Most people make excuses to miss work or practices simply because they lack motivation or desire.
In the case of Dolores Jose, she has not missed as much as a meeting in her 35 years associated with the Long Island Junior Soccer League (LIJSL) and was inducted into the LIJSL Hall of Fame Friday night during a ceremony at the Huntington Hilton for her contributions to a sport to which she has given her all.
“It is amazing,” the 62-year old Mineola resident said. “When LIJSL called to inform me – Dolores we got a letter – I was crying all day. All I calls I got saying ‘I’m excited for you!’ I had to tell them I’m not retiring!”
Jose’s family has been ubiquitous with recreational soccer on Long Island dating back to 1948 when her father, a Portugese immigrant and WWII veteran, created the Long Island Senior League, which featured teams from four Nassau County towns.
Dolores would attend the games every Sunday.
“Soccer was our life,” she said, being a member of the East Meadow Wings of the Women’s League.
It was at the soccer field that she met her husband, Ilidio, at the age of 15 while he was playing against Jose’s father.
Ilidio was a tremendous player, Jose described him as a “legend” in the league and with whom she had two children, David and Ann-Marie.
Jose established the Long Island Junior League and began coaching her daughter’s team when she was six. She then became a board member and a coordinator of the 19U age group.
Along the way, she became one of the most recognizable and beloved coaches in the league's history. Her teams would often practice twice per week in preparation for the games, even while coaching the younger age groups that aren't accustomed to weekly practices.
Jose never lost her love for the game of soccer even as David grew up and played ice hockey for Hofstra University.
There have been obstacles to navigate through while coaching for such an extended period of time, such as not having enough players to compete in a game.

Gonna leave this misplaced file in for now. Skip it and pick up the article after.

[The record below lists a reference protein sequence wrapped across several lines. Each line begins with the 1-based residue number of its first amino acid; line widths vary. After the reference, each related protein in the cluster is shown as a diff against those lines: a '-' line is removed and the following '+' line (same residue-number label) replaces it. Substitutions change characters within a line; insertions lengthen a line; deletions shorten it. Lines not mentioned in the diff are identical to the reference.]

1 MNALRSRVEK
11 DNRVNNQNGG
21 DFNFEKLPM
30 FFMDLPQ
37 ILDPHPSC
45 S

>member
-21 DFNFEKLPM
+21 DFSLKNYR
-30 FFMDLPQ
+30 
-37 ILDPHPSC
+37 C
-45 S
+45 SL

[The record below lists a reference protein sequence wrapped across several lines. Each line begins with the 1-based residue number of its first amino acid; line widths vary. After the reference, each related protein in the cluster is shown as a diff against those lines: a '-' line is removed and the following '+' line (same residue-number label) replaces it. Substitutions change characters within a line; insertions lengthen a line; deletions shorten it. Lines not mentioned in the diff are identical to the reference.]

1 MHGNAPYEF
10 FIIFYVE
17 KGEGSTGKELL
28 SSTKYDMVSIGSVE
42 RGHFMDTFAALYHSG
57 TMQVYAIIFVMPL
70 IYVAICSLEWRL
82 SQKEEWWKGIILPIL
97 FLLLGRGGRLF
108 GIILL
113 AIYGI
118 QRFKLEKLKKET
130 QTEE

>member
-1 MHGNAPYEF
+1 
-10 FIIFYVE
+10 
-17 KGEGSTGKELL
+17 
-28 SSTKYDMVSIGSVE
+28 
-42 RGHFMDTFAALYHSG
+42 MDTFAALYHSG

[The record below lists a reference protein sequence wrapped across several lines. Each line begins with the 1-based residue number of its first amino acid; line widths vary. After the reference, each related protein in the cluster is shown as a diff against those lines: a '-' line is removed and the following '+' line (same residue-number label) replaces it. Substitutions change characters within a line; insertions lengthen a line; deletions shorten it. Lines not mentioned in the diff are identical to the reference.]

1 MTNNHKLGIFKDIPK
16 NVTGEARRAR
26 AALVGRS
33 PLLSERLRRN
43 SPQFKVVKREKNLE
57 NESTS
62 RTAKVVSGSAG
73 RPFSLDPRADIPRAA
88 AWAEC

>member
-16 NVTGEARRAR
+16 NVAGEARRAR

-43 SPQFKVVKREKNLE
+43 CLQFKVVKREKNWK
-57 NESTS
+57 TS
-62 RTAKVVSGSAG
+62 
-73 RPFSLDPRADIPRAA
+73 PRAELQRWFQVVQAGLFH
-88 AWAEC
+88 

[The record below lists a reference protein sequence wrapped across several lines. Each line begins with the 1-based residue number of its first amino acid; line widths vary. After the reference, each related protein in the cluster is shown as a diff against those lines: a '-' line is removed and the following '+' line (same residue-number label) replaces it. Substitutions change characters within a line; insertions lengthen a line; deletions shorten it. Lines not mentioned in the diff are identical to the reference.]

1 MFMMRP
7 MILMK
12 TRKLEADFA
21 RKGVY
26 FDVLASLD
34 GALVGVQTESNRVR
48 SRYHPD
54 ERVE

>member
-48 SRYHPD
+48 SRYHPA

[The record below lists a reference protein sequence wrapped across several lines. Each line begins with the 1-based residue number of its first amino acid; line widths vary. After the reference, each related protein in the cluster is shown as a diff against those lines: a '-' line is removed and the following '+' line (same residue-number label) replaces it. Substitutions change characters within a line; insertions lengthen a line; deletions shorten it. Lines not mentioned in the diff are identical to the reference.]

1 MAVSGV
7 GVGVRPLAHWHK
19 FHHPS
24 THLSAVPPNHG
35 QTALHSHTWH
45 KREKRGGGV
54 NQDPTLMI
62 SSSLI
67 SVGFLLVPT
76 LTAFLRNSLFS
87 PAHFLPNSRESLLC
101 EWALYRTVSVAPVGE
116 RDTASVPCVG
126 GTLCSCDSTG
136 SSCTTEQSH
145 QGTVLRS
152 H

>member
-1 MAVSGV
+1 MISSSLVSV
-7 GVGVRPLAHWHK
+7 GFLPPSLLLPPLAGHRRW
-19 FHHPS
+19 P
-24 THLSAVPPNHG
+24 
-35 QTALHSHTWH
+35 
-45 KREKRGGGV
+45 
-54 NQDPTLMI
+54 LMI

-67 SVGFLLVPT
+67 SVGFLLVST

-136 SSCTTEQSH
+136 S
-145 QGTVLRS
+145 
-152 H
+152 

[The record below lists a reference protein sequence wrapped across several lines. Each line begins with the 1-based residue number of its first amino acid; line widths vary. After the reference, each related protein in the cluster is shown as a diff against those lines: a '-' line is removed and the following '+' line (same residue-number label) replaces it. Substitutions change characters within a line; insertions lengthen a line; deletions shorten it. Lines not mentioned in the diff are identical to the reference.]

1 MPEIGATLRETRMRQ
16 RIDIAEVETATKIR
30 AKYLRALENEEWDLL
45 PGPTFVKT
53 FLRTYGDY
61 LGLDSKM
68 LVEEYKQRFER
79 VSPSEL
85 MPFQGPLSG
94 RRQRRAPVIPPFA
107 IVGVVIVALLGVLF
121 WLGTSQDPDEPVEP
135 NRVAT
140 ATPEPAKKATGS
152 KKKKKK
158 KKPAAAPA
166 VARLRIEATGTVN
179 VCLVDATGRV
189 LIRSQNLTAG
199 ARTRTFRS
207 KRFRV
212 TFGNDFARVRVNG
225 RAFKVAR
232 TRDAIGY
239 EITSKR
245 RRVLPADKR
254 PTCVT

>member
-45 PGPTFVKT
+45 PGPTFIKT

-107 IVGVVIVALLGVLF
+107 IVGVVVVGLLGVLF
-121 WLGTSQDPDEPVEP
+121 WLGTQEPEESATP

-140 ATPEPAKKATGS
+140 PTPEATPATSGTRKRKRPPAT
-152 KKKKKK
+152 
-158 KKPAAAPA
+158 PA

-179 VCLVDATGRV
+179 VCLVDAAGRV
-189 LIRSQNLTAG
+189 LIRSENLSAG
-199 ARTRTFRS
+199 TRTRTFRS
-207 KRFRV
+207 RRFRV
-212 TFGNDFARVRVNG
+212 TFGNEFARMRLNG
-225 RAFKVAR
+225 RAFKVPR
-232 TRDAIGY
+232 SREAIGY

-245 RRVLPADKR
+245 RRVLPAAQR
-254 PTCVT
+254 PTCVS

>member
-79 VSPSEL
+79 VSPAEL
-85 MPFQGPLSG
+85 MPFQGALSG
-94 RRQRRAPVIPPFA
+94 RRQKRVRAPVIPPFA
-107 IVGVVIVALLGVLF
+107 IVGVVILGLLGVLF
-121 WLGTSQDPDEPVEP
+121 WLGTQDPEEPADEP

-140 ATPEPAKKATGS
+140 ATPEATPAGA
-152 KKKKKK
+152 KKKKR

“Everyone has different things going on in life,” Jose said. “So many people get hurt, or can’t be at the game. Still, we've never had to forfeit a game."
Even with her best playing days behind her, Jose can still keep up with the younger players.
"I’m still active, I’ll play when we need an extra player,” she said.”
Now she coaches her granddaughter, Olivia, who is currently five years old and in her third season, whom she thought might not have what it takes to be a soccer player until she was forced to one day play on the opposing team and scored three goals against her grandmother’s team.
“Now it seems like she scores three, four, five goals per game,” Jose said. “I guess that’s what it took.”
After three-and-a-half decades of coaching Jose admits that it is hard to simply blend in anymore as people seem to recognize her everywhere she goes.
“People will come up to me and say ‘Hi Dolores! You coached me!’ I might not remember them exactly but I’ll say ‘Oh yeah you were a good player’.”
Jose doesn’t plan to retire anytime soon, even after being bestowed with the Hall of Fame honor and waitressing at the Mineola Diner five days per week.
“I'm coaching these kids – I’ve never got paid – I just do it because I love it.”